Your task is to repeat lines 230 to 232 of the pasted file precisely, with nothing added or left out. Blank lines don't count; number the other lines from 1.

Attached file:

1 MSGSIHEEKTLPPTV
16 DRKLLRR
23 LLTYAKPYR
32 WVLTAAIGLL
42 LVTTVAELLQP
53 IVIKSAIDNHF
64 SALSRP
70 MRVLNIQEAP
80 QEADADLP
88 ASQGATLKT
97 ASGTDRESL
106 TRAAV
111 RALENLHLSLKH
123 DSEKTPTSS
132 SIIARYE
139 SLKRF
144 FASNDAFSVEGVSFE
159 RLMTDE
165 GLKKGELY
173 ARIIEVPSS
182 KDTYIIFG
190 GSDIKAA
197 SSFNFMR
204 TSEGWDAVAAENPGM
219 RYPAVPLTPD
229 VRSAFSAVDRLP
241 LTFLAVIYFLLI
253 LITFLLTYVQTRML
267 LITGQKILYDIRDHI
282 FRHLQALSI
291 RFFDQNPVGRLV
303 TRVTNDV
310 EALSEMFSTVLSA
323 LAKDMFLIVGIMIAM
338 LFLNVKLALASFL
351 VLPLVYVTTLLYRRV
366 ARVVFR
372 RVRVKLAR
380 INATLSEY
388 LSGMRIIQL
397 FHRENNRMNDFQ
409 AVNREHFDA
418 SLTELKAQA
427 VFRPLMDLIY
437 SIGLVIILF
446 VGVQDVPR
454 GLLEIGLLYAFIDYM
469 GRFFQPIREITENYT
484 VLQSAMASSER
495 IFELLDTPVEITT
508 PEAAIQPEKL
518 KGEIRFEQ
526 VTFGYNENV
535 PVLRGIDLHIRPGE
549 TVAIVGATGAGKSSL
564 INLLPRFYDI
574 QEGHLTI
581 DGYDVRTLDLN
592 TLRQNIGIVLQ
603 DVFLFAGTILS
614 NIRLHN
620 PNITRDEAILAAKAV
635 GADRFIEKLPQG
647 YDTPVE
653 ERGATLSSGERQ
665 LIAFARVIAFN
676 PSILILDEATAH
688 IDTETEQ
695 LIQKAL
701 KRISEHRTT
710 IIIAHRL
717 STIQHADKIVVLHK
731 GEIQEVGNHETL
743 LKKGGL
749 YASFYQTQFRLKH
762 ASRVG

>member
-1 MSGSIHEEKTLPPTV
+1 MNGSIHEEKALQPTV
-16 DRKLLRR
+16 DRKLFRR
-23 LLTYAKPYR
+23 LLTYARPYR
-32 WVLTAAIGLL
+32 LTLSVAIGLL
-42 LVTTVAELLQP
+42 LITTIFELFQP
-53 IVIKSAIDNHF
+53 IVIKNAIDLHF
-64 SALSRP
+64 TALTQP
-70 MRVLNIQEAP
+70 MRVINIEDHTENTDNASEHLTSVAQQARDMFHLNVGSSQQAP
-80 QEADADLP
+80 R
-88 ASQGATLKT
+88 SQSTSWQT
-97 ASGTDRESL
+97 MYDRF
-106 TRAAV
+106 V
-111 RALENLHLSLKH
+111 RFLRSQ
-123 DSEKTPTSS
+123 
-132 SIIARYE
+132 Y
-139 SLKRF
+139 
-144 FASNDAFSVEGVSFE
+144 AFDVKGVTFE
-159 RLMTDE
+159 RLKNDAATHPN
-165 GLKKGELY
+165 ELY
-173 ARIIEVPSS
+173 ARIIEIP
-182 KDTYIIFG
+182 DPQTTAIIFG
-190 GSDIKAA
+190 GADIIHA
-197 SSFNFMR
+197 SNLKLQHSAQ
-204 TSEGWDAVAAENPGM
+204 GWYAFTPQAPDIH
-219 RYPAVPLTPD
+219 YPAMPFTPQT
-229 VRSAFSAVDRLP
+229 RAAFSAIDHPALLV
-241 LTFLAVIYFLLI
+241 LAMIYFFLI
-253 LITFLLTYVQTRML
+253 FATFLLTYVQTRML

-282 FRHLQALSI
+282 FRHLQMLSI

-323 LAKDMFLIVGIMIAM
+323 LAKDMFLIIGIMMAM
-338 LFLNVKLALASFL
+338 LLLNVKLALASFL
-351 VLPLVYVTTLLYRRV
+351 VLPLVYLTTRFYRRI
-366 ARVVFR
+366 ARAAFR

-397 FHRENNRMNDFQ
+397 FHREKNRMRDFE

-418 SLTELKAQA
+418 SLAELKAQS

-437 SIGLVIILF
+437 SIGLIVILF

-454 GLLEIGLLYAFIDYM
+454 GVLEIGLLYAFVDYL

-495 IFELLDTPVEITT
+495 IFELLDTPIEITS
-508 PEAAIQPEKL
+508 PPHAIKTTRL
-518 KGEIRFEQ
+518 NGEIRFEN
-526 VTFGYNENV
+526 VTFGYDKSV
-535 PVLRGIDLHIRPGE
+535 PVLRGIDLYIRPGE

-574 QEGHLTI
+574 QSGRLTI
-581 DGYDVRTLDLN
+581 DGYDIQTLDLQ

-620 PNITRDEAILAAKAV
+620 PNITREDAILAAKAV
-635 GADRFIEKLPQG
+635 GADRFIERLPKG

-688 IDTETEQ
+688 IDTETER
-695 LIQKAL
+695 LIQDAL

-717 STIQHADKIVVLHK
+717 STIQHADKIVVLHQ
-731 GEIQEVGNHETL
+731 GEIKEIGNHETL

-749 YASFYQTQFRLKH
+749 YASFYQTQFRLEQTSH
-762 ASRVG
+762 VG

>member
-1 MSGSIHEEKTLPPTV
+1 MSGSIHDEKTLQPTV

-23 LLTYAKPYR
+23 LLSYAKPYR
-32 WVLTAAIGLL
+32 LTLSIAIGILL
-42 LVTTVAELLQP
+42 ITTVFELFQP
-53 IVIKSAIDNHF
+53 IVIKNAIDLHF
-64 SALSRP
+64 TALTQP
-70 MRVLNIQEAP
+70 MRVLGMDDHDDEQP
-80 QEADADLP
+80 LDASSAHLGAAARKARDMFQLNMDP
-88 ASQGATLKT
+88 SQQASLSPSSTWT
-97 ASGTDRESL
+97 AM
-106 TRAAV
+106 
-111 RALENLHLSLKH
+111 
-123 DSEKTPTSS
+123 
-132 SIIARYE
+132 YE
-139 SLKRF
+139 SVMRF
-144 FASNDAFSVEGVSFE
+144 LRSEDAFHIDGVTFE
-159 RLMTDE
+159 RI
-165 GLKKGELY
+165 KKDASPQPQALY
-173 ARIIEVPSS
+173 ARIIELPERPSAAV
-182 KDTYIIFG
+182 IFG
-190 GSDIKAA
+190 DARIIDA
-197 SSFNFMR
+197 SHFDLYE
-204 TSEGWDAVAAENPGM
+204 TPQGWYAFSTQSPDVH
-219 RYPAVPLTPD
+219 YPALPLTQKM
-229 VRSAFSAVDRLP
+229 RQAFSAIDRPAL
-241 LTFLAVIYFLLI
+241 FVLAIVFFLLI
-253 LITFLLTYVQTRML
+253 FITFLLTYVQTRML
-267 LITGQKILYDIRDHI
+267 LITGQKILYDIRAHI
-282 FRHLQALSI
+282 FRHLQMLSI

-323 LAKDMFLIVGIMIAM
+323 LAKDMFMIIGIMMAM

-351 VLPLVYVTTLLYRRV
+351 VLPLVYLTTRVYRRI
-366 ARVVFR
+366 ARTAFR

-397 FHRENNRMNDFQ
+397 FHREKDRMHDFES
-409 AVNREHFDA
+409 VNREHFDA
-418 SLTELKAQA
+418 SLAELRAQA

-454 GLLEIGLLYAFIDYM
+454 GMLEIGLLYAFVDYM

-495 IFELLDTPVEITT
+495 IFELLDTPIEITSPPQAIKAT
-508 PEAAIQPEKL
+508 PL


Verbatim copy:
+219 YPALPLTQKM
-229 VRSAFSAVDRLP
+229 RQAFSAIDRPAL